In the first 4 years of the Great Depression (1929-1933) more than 4,000 U.S. banks had closed permanently, that lead to $400 million losses for depositors and citizens of the U.S. It was due to a stock market bubble that finally collapsed in 1929 after years of reckless investments. These events led to the introduction of the necessary Banking Act of 1933 or Glass-Steagall Act. It introduced deposit insurance, backed up by the Fed, and also created a separation between commercial and investment banking.
However, in 1999 the Glass-Steagall Act was repealed in the interests of the big banks. “Oh, what a terrible mistake!” many said. And indeed, the world did not have to wait that long for another “Great Depression”.
Perversely incentivised loans were originated and sold to customers in the form of securities (Mortgage Backed Securities, Collateralized Debt Obligations and others). The bubble reached its highs by 2007 and collapsed in 2008, what lead to the World Financial Crisis 2008/09. There are many speculations about those who should be held responsible for such. It is clear we cannot accuse only the irresponsible borrowers, or the big banks, or even the hedge fund managers. But it is clear, that without a repeal of the Glass-Steagall act chances that the situation would have gone so much out of control would be significantly smaller.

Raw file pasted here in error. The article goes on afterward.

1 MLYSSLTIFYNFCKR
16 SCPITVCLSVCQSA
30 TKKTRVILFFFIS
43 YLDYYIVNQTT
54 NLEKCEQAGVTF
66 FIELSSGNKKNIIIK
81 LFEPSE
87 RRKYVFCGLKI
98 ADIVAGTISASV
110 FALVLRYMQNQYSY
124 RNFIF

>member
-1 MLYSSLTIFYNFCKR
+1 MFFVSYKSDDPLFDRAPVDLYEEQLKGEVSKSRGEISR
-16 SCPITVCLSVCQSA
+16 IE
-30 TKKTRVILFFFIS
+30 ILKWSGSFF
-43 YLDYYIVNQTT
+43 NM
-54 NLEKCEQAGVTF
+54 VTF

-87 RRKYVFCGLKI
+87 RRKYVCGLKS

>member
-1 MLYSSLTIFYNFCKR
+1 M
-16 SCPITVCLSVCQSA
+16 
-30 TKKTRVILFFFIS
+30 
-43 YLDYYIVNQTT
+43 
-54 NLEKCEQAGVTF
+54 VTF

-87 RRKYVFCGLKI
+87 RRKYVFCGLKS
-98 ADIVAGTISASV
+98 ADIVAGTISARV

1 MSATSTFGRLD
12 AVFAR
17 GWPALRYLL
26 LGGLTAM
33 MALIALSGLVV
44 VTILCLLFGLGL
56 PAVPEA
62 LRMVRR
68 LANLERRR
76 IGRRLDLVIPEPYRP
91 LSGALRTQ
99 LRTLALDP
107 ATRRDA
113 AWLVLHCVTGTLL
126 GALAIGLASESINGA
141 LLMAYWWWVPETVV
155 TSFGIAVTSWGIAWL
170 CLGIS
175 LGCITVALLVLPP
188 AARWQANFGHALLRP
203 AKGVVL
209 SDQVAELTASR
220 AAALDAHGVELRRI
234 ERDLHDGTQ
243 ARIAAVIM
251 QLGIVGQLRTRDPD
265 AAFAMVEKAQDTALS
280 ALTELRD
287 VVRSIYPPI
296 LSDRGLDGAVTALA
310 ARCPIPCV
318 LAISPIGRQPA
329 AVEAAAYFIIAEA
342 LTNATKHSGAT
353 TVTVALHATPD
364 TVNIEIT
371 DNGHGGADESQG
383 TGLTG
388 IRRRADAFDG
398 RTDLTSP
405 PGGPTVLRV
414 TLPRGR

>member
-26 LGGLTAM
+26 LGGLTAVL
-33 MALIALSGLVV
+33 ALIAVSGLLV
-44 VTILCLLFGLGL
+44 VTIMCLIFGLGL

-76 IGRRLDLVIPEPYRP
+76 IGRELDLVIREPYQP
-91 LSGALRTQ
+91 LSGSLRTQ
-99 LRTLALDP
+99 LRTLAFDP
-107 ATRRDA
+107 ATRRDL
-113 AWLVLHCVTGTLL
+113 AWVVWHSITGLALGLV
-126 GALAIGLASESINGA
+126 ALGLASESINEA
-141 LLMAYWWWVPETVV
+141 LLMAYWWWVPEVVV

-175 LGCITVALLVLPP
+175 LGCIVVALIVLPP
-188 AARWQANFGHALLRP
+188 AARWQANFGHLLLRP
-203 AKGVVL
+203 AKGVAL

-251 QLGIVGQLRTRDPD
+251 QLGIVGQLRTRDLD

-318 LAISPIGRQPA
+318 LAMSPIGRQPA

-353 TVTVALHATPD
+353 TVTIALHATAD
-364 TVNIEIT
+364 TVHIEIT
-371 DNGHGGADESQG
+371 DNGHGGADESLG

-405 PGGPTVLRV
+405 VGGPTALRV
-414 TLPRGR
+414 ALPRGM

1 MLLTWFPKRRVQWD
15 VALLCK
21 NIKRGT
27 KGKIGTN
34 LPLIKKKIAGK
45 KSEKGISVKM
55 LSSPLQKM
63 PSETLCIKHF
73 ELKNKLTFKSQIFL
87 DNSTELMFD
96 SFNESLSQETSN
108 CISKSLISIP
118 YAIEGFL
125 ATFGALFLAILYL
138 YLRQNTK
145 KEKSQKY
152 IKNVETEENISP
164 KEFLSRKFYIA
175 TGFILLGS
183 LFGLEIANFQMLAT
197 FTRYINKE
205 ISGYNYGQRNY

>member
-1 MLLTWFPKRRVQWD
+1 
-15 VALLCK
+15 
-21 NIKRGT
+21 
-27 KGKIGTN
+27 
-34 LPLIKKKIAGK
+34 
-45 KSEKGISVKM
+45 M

In June 2009, the Obama administration proposed the Dodd-Frank Reform and Consumer Protection Act, known as “Dodd-Frank”, in order to prevent the events that lead to the Financial Crisis. Dodd-Frank came into law on 21st of July in 2010, establishing new institutions in order to monitor companies that can be categorised under “too big to fail”. However, many still believe that it is not enough and stricter regulations are a “must”. As Sens. Warren has stated:
“Despite the progress we have made since 2008, the biggest banks continue to threaten our economy”.
On July 7th 2015 Sens. Warren announced the introduction of the 21st Century Glass-Steagall Act, which would limit the type of financial companies that can be bailed out by taxpayers’ money. The new Glass-Steagall Act would rebuild the separating wall between commercial and investment banking, which was in place from 1933 till 1999.
After the reckless trials to repeal the Volcker Rule of the Dodd-Frank Act (that prohibits banks from proprietary trading and restricts commercial banks from investing in hedge funds and private equity), and deregulating the Wall Street, consumers can only hope that Sens. Warren will succeed with the introduction of the 21st century Glass-Steagall Act. The Global Financial Crisis showed us what a deregulated industry is capable of creating. Creating a monster, that is just “too big to fail”…